According to the researchers, mutations of genes are not randomly distributed between the parental chromosomes. They found that 60 percent of mutations affect the same chromosome set and 40 percent both sets. Scientists refer to these as cis and trans mutations, respectively. Evidently, an organism must have more cis mutations, where the second gene form remains intact. “It’s amazing how precisely the 60:40 ratio is maintained. It occurs in the genome of every individual – almost like a magic formula,” says Hoehe.
    http://medicalxpress.com/news/.....enome.html

    The face of a frog: Time-lapse video reveals never-before-seen bioelectric pattern – July 2011
    Excerpt: For the first time, Tufts University biologists have reported that bioelectrical signals are necessary for normal head and facial formation in an organism and have captured that process in a time-lapse video that reveals never-before-seen patterns of visible bioelectrical signals outlining where eyes, nose, mouth, and other features will appear in an embryonic tadpole.,,, “When a frog embryo is just developing, before it gets a face, a pattern for that face lights up on the surface of the embryo,”,,, “We believe this is the first time such patterning has been reported for an entire structure, not just for a single organ. I would never have predicted anything like it. It’s a jaw dropper.”,,,
    http://www.physorg.com/news/20.....-seen.html

    What Do Organisms Mean? Stephen L. Talbott – Winter 2011
    Excerpt: Harvard biologist Richard Lewontin once described how you can excise the developing limb bud from an amphibian embryo, shake the cells loose from each other, allow them to reaggregate into a random lump, and then replace the lump in the embryo. A normal leg develops. Somehow the form of the limb as a whole is the ruling factor, redefining the parts according to the larger pattern. Lewontin went on to remark: “Unlike a machine whose totality is created by the juxtaposition of bits and pieces with different functions and properties, the bits and pieces of a developing organism seem to come into existence as a consequence of their spatial position at critical moments in the embryo’s development. Such an object is less like a machine than it is like a language whose elements… take unique meaning from their context.[3]”,,,
    http://www.thenewatlantis.com/.....nisms-mean

    “Last year I had a fair chunk of my nose removed in skin cancer surgery (Mohs). The surgeon took flesh from a nearby area to fill in the large hole he’d made. The pictures of it were scary. But in the healing process the replanted cells somehow ‘knew’ how to take a different shape appropriate for the new location so that the nose now looks remarkably natural. The doctor said he could take only half the credit because the cells somehow know how to change form for a different location (though they presumably still follow the same DNA code) . — I’m getting the feeling that we’ve been nearly as reductionist in the 20-21st century as Darwin and his peers were when they viewed cells as little blobs of jelly.”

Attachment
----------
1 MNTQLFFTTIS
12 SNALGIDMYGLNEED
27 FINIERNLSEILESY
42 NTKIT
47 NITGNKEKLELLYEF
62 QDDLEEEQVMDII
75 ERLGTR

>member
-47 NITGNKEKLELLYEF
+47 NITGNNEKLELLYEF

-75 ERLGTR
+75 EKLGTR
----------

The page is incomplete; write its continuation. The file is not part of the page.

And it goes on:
leodp – UD blogger

  2. 2
    Dionisio says:

    Our brains contain a surprising diversity of DNA.

    Can someone explain why they keep saying ‘surprising’?

  3. 3
    JoeCoder says:

    So L1 transposons actively edit DNA in our healthy brain cells. Does this also happen in the germline? Does that mean that when two organisms share a deletion it is not necessarily from common descent?

  4. 4
    awstar says:

    I think they’re on to something. Might it be that a Boltzmann-brain was the source of the first living cell?

  5. 5
    gpuccio says:

    Transposons, transposons… 🙂

  6. 6
    gpuccio says:

    From Wikipedia:

    “LINE1 (also L1 and LINE-1) are transposable elements in the DNA of some organisms and belong to the group of Long interspersed nuclear elements (LINEs). L1 comprise approximately 17% of the human genome.”

    Non coding DNA, again! 🙂

  7. 7
    Dionisio says:

    gpuccio:
    You can say here: “I told you so” because you have mentioned these transposons many times for quite some time.
    It seems like you’re about to get vindicated by science.
    Now, one question:
    How do the transposons relate to ID?

  8. 8
    Dionisio says:

    gpuccio @6:

    Non coding DNA, again! 🙂

    Yes, but that’s just 17%
    What about the rest (>80%)?
    🙂

  9. 9
    Dionisio says:

    Are these transposon-related DNA differences neutral or even deleterious? Are there cases of novel functionality observed?

    How do these DNA differences originate?

    Do the transposons get inserted anywhere randomly, though within biochemical constraints?

  10. 10
    gpuccio says:

    Dionisio:

    My point of view has always been clear: transposons are the best candidates as tools of design.

    Tools of design must be potentially random events that can be guided by consciousness at quantum level.

    While traditional mutations can be such a kind of events, transposon activity fits better the scenario (and the existing data).

    Regarding somatic variation in individuals at neuron level, this is simply a rather new finding, and very interesting. I believe it can have functional meaning, but it is too early to say.